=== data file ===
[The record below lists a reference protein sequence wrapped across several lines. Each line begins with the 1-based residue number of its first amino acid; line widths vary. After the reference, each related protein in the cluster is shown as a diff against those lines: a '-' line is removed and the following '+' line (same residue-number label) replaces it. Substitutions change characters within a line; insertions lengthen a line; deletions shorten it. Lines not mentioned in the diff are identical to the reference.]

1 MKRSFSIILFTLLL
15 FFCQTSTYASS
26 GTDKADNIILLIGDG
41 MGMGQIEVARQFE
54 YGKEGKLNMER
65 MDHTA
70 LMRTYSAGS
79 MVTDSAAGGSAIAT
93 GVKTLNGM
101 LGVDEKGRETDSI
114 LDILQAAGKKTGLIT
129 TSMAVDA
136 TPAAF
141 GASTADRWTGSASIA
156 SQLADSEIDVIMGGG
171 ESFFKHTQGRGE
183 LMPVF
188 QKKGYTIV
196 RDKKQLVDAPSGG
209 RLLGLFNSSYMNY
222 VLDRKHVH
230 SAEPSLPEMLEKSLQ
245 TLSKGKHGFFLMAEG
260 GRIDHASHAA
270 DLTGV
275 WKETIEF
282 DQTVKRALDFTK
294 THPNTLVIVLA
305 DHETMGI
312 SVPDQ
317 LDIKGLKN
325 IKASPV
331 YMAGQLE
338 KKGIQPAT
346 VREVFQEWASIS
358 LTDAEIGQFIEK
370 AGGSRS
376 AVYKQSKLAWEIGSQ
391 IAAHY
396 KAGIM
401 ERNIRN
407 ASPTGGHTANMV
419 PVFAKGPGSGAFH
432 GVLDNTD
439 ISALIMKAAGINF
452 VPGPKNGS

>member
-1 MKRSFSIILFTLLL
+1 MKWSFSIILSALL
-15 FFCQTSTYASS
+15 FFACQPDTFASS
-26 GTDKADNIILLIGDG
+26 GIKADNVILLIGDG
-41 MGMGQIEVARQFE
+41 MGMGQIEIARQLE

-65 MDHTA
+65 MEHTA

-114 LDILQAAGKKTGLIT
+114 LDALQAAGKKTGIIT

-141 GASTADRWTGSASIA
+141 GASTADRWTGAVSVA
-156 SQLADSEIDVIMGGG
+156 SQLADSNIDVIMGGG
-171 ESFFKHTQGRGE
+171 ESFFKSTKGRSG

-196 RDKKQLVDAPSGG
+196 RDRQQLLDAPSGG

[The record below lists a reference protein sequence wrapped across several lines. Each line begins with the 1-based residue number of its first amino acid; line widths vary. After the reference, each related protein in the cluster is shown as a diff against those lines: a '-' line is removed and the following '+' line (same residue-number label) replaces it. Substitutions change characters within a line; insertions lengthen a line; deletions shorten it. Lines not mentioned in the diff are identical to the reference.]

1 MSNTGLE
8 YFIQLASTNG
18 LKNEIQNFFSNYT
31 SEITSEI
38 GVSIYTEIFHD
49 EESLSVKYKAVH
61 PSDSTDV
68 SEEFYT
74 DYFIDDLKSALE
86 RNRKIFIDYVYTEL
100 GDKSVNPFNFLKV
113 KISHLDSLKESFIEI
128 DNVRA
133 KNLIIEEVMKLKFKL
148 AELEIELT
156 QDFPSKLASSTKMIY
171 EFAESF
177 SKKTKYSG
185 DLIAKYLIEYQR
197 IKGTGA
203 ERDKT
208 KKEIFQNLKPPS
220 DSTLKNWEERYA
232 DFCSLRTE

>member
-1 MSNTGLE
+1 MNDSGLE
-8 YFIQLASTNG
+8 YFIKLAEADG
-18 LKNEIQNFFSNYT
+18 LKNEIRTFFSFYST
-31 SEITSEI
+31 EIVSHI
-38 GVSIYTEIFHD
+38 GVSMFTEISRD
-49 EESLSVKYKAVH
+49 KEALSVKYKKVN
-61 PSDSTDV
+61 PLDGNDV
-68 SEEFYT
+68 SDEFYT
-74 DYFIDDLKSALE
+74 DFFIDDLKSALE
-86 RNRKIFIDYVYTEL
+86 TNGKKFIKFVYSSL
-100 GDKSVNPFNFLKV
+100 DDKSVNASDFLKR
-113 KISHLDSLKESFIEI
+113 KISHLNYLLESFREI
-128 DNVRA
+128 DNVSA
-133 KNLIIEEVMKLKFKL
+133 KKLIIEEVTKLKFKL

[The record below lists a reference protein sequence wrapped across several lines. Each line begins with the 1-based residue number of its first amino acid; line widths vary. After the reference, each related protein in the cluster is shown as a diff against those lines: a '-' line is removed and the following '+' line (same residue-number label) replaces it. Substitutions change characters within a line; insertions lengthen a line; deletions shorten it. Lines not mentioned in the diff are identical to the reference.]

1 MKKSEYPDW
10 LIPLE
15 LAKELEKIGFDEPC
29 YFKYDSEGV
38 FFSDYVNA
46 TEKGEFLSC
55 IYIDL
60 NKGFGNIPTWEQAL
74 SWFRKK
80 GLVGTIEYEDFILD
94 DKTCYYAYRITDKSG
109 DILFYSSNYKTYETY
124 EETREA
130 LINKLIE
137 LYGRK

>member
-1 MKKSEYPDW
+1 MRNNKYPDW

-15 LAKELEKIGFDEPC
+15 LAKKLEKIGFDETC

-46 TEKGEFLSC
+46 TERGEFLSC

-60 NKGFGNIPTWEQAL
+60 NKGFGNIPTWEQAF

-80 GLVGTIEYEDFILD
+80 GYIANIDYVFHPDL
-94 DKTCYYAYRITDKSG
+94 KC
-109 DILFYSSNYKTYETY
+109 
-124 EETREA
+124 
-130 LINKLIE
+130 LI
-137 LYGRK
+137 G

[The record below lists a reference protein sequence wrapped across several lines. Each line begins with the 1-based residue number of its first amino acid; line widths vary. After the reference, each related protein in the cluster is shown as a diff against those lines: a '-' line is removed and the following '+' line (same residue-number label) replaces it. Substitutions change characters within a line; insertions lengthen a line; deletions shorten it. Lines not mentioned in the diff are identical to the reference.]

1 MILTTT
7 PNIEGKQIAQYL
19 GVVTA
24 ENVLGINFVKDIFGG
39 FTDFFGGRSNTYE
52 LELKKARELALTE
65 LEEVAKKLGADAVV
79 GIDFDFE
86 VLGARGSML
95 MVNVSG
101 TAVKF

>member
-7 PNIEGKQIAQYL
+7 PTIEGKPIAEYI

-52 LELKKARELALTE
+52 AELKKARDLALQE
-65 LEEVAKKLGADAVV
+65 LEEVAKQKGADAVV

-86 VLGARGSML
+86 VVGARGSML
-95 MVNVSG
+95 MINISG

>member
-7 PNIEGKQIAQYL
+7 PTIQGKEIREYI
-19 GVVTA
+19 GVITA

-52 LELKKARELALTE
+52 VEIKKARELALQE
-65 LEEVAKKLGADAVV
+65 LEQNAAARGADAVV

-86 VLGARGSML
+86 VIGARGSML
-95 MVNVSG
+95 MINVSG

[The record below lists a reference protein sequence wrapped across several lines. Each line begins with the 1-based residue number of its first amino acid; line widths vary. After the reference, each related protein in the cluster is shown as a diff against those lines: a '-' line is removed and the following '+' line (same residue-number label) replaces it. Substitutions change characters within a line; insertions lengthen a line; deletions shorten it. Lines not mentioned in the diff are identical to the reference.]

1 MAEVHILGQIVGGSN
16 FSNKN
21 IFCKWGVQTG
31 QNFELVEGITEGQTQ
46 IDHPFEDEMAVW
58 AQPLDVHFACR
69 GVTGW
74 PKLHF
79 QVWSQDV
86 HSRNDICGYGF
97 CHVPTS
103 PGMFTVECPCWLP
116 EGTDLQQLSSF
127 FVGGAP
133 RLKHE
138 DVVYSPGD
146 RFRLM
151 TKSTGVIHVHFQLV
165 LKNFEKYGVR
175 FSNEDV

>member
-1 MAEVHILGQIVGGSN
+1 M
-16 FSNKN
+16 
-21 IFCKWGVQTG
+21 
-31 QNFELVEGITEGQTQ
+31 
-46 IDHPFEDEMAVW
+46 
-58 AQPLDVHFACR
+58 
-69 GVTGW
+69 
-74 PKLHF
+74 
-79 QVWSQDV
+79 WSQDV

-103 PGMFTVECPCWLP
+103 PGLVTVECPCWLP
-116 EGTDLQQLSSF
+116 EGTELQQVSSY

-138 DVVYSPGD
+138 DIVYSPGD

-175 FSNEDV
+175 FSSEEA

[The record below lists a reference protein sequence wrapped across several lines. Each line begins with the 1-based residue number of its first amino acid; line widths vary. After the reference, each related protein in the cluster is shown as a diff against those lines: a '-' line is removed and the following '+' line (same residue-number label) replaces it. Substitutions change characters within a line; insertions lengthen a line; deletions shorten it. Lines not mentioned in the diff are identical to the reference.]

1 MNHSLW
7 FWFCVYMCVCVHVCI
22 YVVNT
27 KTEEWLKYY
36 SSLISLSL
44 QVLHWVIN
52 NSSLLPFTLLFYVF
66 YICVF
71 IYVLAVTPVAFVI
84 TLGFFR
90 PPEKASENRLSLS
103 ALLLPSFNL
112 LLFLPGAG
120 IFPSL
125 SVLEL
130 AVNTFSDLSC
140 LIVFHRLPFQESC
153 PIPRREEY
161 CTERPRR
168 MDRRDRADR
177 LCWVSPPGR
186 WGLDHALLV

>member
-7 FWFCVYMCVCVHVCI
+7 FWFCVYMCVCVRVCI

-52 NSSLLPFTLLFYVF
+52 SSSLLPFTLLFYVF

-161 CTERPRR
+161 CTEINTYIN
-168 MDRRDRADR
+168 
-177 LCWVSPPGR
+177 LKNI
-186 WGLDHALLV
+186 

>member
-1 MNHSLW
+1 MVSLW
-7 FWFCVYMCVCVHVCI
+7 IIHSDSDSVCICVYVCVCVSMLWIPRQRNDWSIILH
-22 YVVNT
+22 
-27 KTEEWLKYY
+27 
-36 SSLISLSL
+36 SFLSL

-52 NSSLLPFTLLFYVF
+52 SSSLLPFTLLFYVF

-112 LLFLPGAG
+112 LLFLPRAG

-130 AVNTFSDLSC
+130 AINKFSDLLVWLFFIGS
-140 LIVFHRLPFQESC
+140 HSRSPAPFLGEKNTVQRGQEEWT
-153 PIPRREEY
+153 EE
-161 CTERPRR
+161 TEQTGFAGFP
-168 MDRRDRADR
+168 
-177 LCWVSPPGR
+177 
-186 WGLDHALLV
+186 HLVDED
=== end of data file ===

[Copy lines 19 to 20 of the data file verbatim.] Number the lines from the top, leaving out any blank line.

188 QKKGYTIV
196 RDKKQLVDAPSGG